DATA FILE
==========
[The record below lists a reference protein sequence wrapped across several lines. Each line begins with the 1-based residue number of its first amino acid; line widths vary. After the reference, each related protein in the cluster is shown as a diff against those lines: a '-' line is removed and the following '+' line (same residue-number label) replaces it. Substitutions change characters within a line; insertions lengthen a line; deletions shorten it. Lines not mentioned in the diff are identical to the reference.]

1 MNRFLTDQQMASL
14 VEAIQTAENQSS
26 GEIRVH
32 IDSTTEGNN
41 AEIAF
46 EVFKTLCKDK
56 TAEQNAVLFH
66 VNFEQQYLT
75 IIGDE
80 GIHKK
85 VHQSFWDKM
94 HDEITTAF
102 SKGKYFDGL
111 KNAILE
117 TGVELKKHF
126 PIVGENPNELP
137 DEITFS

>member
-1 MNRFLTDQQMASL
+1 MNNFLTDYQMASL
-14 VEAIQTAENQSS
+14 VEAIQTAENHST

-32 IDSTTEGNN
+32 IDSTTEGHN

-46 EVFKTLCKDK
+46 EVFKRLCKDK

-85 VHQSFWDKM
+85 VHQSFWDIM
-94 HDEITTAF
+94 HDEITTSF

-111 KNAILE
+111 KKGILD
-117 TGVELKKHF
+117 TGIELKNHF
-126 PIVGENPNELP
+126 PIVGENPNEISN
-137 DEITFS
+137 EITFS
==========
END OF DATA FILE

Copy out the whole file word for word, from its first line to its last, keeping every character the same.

[The record below lists a reference protein sequence wrapped across several lines. Each line begins with the 1-based residue number of its first amino acid; line widths vary. After the reference, each related protein in the cluster is shown as a diff against those lines: a '-' line is removed and the following '+' line (same residue-number label) replaces it. Substitutions change characters within a line; insertions lengthen a line; deletions shorten it. Lines not mentioned in the diff are identical to the reference.]

1 MNRFLTDQQMASL
14 VEAIQTAENQSS
26 GEIRVH
32 IDSTTEGNN
41 AEIAF
46 EVFKTLCKDK
56 TAEQNAVLFH
66 VNFEQQYLT
75 IIGDE
80 GIHKK
85 VHQSFWDKM
94 HDEITTAF
102 SKGKYFDGL
111 KNAILE
117 TGVELKKHF
126 PIVGENPNELP
137 DEITFS

>member
-1 MNRFLTDQQMASL
+1 MNNFLTDYQMASL
-14 VEAIQTAENQSS
+14 VEAIQTAENHST

-32 IDSTTEGNN
+32 IDSTTEGHN

-46 EVFKTLCKDK
+46 EVFKRLCKDK

-85 VHQSFWDKM
+85 VHQSFWDIM
-94 HDEITTAF
+94 HDEITTSF

-111 KNAILE
+111 KKGILD
-117 TGVELKKHF
+117 TGIELKNHF
-126 PIVGENPNELP
+126 PIVGENPNEISN
-137 DEITFS
+137 EITFS